Even if the history doesn't quite fit with a medical problem, it may be suggested to perform a medical work-up to make sure that no problems are seen. This could include basic bloodwork (complete blood count, blood chemistry, thyroid hormone) and then a more detailed analysis of the urogenital system (urinalysis, urine culture, imaging of the urogenital tract with either radiographs or an ultrasound).
If a medical issue is ruled out, then the problem may be more of a behavioral issue. Behavioral issues can be broken down further into issues involving marking versus litter box training or aversion issues. An indication that problems with the litter box may be a marking issue would be if the history includes:
1.) Urine spraying on a vertical surface
2.) Problem started after a change in the household (new roommate, new furniture, recent visit from friends/relatives, new pet)
3.) Accidents occur around a window or door
4.) Accidents occur on owner's bed or clothes
5.) Accidents tend to occur in a similar spot
6.) The pet is defecating in the box, but not urinating in the box.
7.) The pet sometimes urinates in the box, but sometimes urinates outside the box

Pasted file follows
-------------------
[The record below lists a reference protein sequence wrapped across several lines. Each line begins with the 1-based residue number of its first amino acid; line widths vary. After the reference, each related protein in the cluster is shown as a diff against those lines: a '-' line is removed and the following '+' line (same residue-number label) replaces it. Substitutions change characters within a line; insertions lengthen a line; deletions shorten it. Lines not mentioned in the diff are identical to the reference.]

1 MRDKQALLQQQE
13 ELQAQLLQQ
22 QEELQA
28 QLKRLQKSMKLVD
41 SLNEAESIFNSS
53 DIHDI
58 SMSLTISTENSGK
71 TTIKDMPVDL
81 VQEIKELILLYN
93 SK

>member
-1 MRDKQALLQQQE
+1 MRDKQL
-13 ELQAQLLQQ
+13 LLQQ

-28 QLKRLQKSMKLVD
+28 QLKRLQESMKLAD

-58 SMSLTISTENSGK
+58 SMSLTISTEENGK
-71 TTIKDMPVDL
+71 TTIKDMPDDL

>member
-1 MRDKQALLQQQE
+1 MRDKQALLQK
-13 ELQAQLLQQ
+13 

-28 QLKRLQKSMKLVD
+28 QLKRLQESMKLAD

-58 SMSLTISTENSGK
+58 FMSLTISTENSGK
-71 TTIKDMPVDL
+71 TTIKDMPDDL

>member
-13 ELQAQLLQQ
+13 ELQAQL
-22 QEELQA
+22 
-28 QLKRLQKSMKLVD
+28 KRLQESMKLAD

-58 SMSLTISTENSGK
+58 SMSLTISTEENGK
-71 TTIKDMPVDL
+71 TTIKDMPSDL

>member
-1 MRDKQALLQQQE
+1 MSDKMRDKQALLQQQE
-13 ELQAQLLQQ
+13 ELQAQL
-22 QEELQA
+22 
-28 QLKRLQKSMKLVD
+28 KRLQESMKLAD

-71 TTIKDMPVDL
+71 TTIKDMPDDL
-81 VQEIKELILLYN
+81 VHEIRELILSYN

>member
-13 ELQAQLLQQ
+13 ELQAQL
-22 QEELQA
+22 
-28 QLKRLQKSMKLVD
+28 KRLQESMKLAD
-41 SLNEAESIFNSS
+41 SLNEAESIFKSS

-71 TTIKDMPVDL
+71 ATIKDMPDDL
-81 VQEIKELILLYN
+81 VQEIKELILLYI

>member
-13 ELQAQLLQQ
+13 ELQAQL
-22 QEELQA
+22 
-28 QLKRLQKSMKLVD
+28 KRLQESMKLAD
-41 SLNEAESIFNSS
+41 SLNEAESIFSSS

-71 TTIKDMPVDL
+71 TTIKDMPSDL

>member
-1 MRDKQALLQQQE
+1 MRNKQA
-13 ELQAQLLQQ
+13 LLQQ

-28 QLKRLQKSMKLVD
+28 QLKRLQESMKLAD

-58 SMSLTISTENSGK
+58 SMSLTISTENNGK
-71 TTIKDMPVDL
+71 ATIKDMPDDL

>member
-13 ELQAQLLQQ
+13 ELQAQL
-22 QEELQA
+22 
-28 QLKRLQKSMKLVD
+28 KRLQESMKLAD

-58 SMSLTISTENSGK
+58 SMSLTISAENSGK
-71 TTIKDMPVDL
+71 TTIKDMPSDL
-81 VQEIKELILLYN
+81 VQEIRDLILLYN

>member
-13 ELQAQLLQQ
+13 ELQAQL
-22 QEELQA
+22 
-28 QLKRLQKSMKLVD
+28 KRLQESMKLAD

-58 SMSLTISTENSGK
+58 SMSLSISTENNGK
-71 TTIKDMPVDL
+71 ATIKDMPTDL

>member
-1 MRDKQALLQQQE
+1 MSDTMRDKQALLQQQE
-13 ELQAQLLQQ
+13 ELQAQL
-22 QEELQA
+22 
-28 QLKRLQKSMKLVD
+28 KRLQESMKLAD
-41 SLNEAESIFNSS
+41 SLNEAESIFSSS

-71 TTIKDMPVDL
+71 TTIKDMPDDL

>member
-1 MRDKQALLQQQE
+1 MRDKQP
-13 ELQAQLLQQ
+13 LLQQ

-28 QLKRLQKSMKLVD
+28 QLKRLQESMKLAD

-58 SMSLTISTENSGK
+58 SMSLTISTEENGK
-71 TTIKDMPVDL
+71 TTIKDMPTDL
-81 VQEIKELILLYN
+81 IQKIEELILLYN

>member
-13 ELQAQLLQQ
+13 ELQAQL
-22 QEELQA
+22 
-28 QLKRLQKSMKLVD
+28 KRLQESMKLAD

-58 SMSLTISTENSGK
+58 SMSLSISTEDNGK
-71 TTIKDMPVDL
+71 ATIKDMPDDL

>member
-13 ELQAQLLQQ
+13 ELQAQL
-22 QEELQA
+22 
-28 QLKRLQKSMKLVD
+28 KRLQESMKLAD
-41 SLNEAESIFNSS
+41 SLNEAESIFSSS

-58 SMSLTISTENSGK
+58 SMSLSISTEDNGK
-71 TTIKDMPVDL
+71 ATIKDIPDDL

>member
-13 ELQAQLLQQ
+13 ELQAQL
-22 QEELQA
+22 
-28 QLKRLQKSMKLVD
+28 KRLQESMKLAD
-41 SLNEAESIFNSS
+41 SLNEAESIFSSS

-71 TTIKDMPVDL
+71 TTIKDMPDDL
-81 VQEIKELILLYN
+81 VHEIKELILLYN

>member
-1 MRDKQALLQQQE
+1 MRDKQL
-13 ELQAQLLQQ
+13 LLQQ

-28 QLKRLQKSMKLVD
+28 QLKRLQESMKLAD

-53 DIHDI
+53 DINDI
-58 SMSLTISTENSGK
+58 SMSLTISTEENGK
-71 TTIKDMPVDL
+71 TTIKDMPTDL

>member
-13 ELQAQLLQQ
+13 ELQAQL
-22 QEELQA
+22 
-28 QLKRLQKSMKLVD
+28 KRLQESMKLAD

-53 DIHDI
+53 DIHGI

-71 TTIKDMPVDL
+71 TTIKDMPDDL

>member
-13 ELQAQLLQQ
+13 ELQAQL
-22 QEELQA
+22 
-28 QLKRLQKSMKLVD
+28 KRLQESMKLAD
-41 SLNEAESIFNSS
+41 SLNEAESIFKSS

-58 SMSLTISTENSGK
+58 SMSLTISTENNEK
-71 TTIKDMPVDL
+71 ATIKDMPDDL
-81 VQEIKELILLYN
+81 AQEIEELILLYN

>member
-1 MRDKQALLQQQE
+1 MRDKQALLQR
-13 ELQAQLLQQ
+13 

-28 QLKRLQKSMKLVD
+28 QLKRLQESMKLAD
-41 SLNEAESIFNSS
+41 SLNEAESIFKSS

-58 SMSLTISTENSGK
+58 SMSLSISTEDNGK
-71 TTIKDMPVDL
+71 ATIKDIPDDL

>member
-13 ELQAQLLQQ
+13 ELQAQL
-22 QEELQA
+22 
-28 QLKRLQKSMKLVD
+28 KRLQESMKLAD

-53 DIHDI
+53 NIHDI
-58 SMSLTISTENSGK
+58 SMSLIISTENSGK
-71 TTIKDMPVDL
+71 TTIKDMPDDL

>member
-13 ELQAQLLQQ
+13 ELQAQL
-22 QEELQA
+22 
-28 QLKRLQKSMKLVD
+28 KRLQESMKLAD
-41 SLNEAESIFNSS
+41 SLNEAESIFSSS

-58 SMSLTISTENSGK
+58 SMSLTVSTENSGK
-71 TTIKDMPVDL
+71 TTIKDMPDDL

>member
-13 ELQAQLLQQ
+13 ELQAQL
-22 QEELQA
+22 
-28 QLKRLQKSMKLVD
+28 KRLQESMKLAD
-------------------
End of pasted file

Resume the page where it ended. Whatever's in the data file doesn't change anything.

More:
These histories tend to indicate more of a territorial or anxiety issue and the cat trying to assert it's claim on that particular environment. This is different than a problem with litter box aversion or training issue. In these situations, the histories tend to include things like:
1.) There was a recent change to the litter box, litter location, or litter type
2.) There was a traumatic experience when our pet was using the litter box before (loud noise, attacked by another pet, etc)
3.) The litter box is dirty or perceived dirty by the pet (there are not enough litter boxes for the number of cats in the house. We typically recommend one more box than the number of cats that you have)
4.) The cat isn't using the litter box for both urination and defecation
5.) The litter box is covered or in a high traffic area of the house
6.) There is a new pet or another pet or person (small child) bothering the pet when they are trying to go
Depending on which problem is determined most likely, we can then determine a treatment plan. For territorial issues there are a number of medications that can be tried to help with the problem. Most of the medications tend to run in the anti-anxiety family and can include amitriptyline, fluoxetine, or buspar. There are also pheromone treatment options that can sometimes work (Feliway).
Urinating outside the box can be a very frustrating issue for both clients and veterinarians. The important thing to remember is that many times the answer is not straight forward and trying different treatments/solutions may be needed. Give it time and hopefully the problem will be solved.